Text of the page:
The independent senator from Vermont, dressed in a blue button-down shirt and a dark blazer, waved to cameras as he departed the hospital Friday afternoon alongside his wife, Jane. He told reporters he felt “great, thank you” before entering a dark SUV.
The statement, released after Sanders left the hospital, marked the first time the campaign had acknowledged he had a heart attack. Aides had previously declined to answer questions about his diagnosis.
Asked Friday why they waited to announce the diagnosis, Sanders campaign spokesman Mike Casca said, “We just wanted to wait until he was discharged to give out the information all at once.”
On Wednesday, Sanders’s campaign said he was hospitalized after experiencing chest pains at a Tuesday night campaign event. After doctors discovered an artery blockage, the campaign said then, they inserted two stents.
“The Senator was stable upon arrival and taken immediately to the cardiac catheterization laboratory, at which time two stents were placed in a blocked coronary artery in a timely fashion,” his doctors said Friday. “All other arteries were normal.”
They said his hospital stay was “uneventful with good expected progress. He was discharged with instructions to follow up with his personal physician.”
It was not immediately clear what effect Sanders’s health issues would have on his second straight campaign for the presidency. While he was hospitalized, a senior aide said his campaign events were canceled “until further notice.”
Sanders planned to fly home to Vermont on Saturday, his campaign said. Over the weekend, surrogates are fanning out across early nominating states to campaign on his behalf.
Shortly after leaving the hospital, Sanders posted a video on Twitter in which he said he was feeling better. “See you soon on the campaign trail,” he added.
His wife, Jane, said before his release that Sanders would “take a few days to rest” but would take part in the Oct. 15 Democratic presidential debate. It was not clear whether he would resume his normal campaign activities before then.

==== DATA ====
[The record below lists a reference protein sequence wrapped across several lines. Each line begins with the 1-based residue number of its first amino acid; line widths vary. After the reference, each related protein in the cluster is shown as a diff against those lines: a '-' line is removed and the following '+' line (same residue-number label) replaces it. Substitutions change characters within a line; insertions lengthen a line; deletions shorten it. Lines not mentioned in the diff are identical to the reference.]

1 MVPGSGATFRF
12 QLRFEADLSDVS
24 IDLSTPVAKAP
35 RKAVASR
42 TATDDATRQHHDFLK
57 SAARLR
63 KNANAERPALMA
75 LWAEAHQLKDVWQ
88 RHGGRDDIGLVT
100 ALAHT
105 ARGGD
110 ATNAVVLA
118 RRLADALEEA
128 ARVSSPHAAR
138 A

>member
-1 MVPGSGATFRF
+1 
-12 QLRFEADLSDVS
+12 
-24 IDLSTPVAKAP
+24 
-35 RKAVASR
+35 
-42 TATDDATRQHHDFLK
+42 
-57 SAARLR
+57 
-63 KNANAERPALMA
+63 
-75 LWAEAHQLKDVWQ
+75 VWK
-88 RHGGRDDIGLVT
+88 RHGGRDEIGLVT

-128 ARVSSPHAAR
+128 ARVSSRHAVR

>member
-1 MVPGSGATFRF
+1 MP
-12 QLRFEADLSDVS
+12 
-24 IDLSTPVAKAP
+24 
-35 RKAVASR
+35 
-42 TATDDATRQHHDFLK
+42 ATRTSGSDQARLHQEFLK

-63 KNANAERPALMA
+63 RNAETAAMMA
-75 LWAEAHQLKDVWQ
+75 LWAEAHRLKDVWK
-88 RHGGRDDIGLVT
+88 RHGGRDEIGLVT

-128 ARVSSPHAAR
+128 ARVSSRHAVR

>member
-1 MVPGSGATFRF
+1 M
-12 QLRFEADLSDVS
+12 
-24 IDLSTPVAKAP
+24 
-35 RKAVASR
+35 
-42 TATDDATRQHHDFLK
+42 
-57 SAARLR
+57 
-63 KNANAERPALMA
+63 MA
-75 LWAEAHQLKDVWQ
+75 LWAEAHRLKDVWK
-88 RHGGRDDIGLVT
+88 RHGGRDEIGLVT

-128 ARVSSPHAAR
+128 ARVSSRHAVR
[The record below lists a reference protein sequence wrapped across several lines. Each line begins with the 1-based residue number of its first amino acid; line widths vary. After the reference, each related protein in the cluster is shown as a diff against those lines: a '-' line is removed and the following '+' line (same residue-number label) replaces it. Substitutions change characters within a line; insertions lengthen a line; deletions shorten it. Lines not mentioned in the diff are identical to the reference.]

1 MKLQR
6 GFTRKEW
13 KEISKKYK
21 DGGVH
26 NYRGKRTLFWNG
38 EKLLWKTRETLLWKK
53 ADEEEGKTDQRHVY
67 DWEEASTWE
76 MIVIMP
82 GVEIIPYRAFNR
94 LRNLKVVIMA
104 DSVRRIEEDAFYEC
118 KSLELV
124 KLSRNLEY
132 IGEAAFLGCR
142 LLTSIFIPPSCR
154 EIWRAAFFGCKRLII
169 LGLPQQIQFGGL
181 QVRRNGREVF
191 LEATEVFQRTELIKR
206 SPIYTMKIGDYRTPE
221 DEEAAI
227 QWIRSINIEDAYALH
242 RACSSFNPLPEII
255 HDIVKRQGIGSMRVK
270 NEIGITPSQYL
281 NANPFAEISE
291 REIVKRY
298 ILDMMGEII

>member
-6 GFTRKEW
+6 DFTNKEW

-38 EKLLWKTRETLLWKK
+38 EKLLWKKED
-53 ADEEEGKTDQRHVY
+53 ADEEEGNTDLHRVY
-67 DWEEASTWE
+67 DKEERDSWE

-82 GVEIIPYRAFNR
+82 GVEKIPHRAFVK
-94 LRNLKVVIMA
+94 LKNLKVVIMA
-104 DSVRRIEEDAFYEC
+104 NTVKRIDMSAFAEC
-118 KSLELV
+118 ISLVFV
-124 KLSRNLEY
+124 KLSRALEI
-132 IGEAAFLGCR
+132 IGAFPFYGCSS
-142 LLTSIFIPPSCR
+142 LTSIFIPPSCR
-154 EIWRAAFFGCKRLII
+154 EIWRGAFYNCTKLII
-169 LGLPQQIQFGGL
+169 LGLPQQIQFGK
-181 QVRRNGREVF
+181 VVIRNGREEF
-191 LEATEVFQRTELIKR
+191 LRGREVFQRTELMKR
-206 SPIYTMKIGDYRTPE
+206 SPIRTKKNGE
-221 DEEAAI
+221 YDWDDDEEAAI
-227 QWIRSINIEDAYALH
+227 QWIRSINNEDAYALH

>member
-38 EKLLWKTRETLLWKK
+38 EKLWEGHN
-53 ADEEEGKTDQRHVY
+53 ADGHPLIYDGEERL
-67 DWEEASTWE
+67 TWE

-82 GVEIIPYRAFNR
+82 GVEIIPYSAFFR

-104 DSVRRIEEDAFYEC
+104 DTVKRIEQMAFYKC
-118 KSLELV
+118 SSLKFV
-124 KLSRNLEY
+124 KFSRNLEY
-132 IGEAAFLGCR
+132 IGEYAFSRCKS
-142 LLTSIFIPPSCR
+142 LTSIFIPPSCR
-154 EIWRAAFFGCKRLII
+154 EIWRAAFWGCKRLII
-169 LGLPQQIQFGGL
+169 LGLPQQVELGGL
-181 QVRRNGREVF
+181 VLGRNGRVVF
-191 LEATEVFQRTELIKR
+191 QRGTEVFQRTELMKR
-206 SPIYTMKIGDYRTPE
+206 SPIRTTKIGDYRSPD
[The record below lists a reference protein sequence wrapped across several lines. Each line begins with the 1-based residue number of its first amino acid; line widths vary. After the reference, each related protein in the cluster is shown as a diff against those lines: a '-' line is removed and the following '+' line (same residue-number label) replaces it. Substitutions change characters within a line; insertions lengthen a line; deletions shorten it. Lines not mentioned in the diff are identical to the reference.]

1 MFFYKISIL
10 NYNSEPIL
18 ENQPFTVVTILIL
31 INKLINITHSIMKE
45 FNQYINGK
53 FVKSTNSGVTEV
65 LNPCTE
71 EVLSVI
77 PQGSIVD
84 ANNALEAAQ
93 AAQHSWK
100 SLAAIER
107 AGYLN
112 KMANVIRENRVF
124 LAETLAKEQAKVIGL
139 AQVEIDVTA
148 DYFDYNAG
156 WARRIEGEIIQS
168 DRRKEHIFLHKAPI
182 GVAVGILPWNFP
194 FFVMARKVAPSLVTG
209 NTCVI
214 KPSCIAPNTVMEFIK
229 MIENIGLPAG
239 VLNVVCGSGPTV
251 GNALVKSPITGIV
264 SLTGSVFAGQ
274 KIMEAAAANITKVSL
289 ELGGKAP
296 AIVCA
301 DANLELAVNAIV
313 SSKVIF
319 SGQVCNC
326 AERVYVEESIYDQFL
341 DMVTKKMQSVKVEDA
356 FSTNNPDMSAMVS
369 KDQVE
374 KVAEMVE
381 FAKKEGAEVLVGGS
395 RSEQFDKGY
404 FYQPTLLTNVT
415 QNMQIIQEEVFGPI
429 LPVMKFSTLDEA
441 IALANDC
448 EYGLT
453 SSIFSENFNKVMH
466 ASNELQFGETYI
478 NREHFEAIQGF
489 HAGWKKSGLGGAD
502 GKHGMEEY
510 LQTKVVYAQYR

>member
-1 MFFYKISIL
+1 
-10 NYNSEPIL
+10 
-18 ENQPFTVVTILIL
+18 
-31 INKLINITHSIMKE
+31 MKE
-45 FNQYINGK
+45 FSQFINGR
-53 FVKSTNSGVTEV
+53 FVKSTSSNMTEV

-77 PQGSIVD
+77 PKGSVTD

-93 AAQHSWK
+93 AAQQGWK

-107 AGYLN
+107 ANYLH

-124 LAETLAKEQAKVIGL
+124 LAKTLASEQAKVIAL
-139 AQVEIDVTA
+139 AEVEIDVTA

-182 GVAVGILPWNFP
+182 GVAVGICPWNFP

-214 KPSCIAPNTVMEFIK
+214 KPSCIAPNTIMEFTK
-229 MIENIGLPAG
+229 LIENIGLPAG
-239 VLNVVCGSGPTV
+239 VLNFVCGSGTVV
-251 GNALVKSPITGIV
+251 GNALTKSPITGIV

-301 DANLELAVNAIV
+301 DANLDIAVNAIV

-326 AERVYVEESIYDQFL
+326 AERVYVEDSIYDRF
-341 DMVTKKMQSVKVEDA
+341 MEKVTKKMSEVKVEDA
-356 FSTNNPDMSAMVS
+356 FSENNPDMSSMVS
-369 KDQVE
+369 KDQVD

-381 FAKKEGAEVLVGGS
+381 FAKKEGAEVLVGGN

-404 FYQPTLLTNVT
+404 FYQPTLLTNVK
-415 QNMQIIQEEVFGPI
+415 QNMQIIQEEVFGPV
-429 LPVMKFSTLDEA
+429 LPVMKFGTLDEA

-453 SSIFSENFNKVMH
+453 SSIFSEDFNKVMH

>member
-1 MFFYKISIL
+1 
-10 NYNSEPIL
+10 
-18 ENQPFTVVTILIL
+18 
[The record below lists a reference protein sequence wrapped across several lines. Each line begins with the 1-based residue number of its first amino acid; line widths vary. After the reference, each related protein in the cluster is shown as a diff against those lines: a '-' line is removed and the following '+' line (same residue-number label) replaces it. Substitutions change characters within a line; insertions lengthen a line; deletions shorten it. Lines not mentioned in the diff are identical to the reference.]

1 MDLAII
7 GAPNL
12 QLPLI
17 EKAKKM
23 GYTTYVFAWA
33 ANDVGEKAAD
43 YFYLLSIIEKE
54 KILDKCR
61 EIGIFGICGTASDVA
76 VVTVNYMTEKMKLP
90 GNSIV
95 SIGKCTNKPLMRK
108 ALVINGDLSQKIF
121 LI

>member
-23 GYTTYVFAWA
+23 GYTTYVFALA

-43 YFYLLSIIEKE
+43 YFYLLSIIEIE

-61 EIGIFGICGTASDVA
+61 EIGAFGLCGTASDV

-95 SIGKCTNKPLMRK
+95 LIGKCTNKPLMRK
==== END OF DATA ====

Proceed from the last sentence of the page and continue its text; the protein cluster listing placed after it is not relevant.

An arterial blockage such as Sanders’s typically has a good prognosis and does not normally require a long recovery period, medical experts said earlier this week, before it was known that he had suffered a heart attack.
Sanders’s condition has revived a debate over age and health in the Democratic Party. The three candidates leading the polls in the Democratic primary — Sanders, former vice president Joe Biden and Sen. Elizabeth Warren (D-Mass.) — are in their 70s. President Trump is also a septuagenarian.
Earlier in the campaign, some younger candidates made the argument that it was time to turn the party’s leadership over to a new generation. But that pitch was mostly aimed at Biden, at the time the clear leader in the polls.
Sanders’s medical crisis occurred amid some good news for his campaign — an announcement this week that he raised $25.3 million, more than any other candidate for the Democratic nomination, in the third quarter. In recent weeks, Sanders has slipped in the polls, dropping behind Biden and Warren.
Sanders campaign manager Faiz Shakir sought to emphasize his position in the money chase on Friday.
“Our third quarter fundraising totals make clear that Bernie’s campaign is part of a working class movement taking on the greed and corruption of the corporate elite,” Shakir said in a statement. “Let me thank all of our contributors and volunteers. We’re going to win and create the political revolution.”
Sanders, in a tweet issued from the hospital this week, used his hospitalization to argue for his agenda, specifically the Medicare-for-all plan he has long championed. He noted that a health emergency can come as a surprise, as his did.
In the statement released by his campaign Friday, Sanders thanked the doctors and nurses who treated him.
“After two and a half days in the hospital, I feel great, and after taking a short time off, I look forward to getting back to work,” Sanders said.